Meccano in its centennial year
There can be few Meccanomen who have not been touched by the thought that
we are in the Centennial year of Meccano. Perhaps it is a good time
to take stock of where we stand at the moment. Far from feeling stranded
at the loss of Meccano Ltd, Liverpool, and the subsequent changes to
Meccano SA, Calais, the hobby has never in fact been stronger. It could
even be said that we are in a golden age. There is much to be thankful
There are active Meccano societies in 32 countries around the world, with
many of them producing excellent magazines, and holding first rate exhibitions,
which just seem to get better and better. Over 250 Meccanomen have been
able to link up with each other on the Internet forming a virtual Meccano
society in its own right, and all Meccanomen are served by magazines
with universal Meccano appeal such as Constructor Quarterly and The International
Meccanoman. The technical development of Meccano has never been stronger
with new and special parts available which has greatly extended the usefulness
of the system, enabling true modern small scale engineering. Although
the name Meccano is jealously guarded by the present manufacturer, the patents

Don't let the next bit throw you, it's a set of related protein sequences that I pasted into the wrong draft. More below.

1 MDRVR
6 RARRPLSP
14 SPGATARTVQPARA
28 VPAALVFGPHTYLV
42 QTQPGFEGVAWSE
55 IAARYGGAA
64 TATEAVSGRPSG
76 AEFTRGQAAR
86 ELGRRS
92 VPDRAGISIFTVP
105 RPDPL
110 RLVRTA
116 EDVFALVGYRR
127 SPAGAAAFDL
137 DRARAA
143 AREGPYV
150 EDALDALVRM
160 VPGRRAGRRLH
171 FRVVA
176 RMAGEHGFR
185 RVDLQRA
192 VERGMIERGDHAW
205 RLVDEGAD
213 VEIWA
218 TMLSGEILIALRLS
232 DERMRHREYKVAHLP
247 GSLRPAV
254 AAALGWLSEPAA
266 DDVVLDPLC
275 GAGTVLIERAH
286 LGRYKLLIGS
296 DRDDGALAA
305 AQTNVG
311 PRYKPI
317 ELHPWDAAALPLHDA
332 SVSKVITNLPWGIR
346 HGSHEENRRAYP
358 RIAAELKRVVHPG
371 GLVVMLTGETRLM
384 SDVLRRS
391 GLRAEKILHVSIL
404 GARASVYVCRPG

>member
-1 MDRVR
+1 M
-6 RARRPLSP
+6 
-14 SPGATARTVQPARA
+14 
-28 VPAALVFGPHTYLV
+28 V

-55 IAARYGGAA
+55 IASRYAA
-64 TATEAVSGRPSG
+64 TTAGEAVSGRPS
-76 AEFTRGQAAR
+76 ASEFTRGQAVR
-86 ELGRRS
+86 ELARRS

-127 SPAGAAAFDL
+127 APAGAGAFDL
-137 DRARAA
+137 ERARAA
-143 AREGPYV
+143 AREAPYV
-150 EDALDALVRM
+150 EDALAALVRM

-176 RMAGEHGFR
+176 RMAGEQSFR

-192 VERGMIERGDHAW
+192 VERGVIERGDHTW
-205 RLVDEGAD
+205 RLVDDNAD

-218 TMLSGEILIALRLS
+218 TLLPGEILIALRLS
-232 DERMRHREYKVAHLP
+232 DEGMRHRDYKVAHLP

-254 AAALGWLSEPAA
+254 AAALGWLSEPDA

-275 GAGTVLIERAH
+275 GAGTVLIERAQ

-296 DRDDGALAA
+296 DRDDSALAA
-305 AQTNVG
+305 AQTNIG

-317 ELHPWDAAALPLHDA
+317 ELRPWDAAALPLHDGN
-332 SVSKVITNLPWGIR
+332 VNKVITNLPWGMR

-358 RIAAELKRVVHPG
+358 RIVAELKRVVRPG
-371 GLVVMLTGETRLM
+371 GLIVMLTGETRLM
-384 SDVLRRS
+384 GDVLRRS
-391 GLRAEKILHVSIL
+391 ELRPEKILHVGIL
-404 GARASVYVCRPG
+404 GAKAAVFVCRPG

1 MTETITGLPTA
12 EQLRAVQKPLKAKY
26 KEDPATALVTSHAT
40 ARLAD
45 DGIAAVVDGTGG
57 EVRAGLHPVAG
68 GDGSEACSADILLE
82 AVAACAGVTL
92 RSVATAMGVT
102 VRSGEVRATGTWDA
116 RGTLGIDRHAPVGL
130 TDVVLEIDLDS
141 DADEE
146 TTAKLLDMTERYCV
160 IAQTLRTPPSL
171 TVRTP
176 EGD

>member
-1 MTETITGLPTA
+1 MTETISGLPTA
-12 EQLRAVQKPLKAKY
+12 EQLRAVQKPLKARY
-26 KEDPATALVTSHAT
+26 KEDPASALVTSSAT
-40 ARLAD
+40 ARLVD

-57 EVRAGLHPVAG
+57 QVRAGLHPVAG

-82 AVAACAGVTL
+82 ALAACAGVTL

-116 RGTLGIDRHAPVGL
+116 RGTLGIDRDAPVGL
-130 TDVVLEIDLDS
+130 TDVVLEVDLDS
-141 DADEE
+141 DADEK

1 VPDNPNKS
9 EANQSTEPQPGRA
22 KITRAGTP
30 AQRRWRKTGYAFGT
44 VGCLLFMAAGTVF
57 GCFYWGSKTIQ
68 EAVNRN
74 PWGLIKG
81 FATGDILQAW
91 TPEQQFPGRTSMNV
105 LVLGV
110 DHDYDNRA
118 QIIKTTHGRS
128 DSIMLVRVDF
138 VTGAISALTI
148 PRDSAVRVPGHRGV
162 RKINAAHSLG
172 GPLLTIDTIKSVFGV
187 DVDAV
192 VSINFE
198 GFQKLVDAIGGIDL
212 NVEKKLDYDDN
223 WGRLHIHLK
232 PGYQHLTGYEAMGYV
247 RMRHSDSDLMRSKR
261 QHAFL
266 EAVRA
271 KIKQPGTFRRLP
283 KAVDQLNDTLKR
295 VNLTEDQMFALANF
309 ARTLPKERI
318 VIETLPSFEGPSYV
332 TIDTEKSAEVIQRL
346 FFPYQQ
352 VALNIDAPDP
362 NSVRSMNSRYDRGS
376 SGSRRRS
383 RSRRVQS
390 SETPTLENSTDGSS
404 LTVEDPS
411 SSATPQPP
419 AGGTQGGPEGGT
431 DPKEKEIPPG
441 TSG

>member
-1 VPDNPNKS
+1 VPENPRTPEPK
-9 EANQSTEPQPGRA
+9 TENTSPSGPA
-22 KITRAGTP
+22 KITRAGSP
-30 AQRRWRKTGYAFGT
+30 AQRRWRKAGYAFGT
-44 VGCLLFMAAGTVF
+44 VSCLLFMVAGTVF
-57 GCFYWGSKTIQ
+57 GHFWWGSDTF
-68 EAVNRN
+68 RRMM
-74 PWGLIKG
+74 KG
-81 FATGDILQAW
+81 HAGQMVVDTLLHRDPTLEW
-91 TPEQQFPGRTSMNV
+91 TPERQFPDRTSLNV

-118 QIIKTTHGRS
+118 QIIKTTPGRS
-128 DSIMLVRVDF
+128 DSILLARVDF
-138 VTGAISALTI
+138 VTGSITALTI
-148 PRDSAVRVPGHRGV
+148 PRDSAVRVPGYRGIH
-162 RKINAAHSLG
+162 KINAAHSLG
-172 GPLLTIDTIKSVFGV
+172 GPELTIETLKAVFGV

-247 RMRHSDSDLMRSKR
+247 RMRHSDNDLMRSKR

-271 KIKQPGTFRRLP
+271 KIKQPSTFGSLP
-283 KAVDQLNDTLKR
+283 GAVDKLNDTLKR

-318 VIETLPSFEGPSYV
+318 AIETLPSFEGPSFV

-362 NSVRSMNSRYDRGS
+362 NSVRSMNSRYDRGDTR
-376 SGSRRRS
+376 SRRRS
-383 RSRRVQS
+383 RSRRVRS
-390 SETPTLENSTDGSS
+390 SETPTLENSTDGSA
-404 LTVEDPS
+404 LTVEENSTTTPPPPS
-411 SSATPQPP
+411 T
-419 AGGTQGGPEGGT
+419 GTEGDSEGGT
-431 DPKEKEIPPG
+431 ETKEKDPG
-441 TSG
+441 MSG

have long expired, so that anyone is free to manufacture to the Meccano dimensions,
and parts are widely available at reasonable cost and good quality.
In recent years, an added dimension has been given to Meccano by the collectors
and historians whose knowledge of Meccano and its long history seems to know
Taken together therefore, all these factors add up to an exciting scenario.
The balance of interest of young people has shifted in the modern electronic
world away from hobbies and quiet application at home, to games and television.
Meccano is no longer sold widely in the shops as demand from this sector has
fallen away. It is hoped that a resurgence of interest might come about
as result of improvements made by the new Meccano manufacturer Nikko from
Japan which is known for its expertise in the field of electonic games which
could be linked to Meccano. The emphasis has shifted away from the
manufacturer to the hobbyist, and in recent years there has been little contact
between the two. It is quite possible that Meccanomen can be of great
assistance to the manufacturer by helping to publicise Meccano at their exhibitions.
They could also give advice as to how to improve the technology of Meccano.
In return, the manufacurer could have a presence at exhibitions, and give
prominence to societies in their products. In this way, increased awareness
antd interest might by shown once again by young people to strengthen the
The recent international exhibition at Skegness organised so competently
by the North Midlands Meccano Guild has been a showcase for Meccano, and has
satisfied the desire to mark our one hundredth anniversary in the most appropriate
way. May Meccano thrive for the next hundred years.